CIVIL SERVICE ACT AMENDMENT.


The Speaker announced the receipt of a message from the Senate that it doth not insist upon ife first amendment to' Bill No. 53, to 'amend the Civil Service Act, 1918, and the Civil Service Amendment Act, 1919, to which ithe House of Commons had disagreed.JUNE 29, 1920


THE JUDGES AOT AMENDMENT-INCREASED SALARIES FOR JUDGES.


Rt. Hon. G. J. DOHERTY (Minister of Jnet-ice) moved the second reading of Bill 218 to amend the Judges Act:


L LIB

Roch Lanctôt

Laurier Liberal

Mr. ROCH LANCTOT (Lapradrie and Napierville):

Mr. Speaker, before this Bill is read the second time I desire to make a few remarks in regard Ito it. I may say at once that I do not approve of it. The country is confronted with a very heavy debt, and the Government do not know where to get the money to meet our obligations. During this session new .taxes have been imposed for over $100,000,000, but I have no doubt that at the next session of Parliament the Minister of Finance will require further revenue to meet the increasing expenditure. That being the case, I do not see why a certain class of the community should have their salaries increased, particularly when this Government has been preaching economy for the last five or mx years, and we on ithis side of the House have been doing the same. Therefore, if we want to prove to the people that we are sincere we must not pass this Bill.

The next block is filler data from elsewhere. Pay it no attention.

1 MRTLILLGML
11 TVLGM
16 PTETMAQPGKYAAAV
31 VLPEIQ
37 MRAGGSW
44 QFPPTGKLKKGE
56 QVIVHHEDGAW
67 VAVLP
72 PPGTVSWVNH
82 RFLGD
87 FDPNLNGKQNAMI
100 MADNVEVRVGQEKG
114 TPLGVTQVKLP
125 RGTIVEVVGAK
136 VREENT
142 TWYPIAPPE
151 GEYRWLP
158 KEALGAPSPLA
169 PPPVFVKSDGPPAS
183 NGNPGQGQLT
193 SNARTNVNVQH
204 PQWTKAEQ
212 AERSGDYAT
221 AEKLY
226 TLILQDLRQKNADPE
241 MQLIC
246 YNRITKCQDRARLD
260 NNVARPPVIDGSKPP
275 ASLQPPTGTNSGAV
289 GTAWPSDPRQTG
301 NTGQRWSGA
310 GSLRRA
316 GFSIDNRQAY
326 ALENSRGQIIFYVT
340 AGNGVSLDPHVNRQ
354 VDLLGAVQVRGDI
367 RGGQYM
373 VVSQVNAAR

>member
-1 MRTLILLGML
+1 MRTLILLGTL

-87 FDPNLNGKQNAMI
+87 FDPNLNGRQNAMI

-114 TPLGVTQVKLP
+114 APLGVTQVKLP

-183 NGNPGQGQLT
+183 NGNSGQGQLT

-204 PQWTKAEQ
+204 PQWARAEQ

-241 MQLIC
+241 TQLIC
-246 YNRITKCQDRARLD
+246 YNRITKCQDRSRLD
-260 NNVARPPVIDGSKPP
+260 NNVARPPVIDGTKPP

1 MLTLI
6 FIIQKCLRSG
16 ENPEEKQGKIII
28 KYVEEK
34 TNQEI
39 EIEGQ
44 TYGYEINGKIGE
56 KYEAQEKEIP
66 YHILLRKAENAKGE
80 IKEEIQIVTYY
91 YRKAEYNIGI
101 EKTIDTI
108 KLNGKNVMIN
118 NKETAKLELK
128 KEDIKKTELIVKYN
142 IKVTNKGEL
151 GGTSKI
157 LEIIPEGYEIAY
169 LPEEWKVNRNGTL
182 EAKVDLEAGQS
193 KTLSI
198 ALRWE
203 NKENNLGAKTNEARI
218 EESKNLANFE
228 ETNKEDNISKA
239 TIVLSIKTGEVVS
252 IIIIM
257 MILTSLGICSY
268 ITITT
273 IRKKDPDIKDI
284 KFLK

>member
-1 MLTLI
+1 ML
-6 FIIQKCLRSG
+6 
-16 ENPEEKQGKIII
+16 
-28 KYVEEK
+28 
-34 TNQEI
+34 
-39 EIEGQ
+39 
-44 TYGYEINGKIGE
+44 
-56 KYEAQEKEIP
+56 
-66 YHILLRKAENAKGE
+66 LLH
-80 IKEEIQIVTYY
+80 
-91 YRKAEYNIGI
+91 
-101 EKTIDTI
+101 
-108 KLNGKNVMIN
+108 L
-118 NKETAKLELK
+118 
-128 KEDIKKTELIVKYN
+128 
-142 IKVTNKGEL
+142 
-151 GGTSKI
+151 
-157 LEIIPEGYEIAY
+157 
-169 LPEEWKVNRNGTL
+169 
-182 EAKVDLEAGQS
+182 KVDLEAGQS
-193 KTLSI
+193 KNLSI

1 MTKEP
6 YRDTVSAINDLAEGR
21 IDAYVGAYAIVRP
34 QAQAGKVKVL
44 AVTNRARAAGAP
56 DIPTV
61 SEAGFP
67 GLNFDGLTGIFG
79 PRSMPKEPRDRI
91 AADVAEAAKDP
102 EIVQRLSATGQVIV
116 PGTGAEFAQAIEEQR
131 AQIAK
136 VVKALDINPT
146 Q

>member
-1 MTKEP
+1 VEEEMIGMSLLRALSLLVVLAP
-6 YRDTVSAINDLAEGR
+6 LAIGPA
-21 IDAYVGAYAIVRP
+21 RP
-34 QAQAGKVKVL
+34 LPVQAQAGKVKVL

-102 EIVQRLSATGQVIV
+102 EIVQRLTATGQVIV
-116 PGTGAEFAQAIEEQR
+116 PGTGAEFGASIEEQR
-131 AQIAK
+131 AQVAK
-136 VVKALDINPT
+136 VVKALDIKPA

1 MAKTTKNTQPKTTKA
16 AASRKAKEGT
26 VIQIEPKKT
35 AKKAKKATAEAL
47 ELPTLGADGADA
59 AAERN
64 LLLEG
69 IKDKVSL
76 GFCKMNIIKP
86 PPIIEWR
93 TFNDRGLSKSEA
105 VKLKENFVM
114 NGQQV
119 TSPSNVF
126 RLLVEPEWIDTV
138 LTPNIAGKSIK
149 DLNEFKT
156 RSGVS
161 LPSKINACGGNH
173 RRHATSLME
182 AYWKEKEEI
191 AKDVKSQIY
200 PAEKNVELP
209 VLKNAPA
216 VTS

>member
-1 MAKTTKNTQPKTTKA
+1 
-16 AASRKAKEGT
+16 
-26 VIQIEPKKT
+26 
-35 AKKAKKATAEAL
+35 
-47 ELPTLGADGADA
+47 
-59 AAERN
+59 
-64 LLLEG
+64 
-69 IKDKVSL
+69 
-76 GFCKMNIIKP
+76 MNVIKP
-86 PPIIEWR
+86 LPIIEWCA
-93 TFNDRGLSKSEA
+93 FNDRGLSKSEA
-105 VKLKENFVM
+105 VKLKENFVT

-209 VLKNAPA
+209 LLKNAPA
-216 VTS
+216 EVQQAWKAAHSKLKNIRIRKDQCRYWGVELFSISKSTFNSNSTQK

I am not the only member who is of the opinion that the increase should not take place alt the present time. My right hon. friend (Sir Robert Borden) who leads the Government said in this House on the 23rd instant-